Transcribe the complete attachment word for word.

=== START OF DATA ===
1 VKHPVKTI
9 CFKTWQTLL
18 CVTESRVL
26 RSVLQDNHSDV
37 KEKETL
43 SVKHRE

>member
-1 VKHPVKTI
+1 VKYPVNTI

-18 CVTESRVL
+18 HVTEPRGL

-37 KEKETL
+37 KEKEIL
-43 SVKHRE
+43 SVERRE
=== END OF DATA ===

1 VKHPVKTI
9 CFKTWQTLL
18 CVTESRVL
26 RSVLQDNHSDV
37 KEKETL
43 SVKHRE

>member
-1 VKHPVKTI
+1 VKYPVNTI

-18 CVTESRVL
+18 HVTEPRGL

-37 KEKETL
+37 KEKEIL
-43 SVKHRE
+43 SVERRE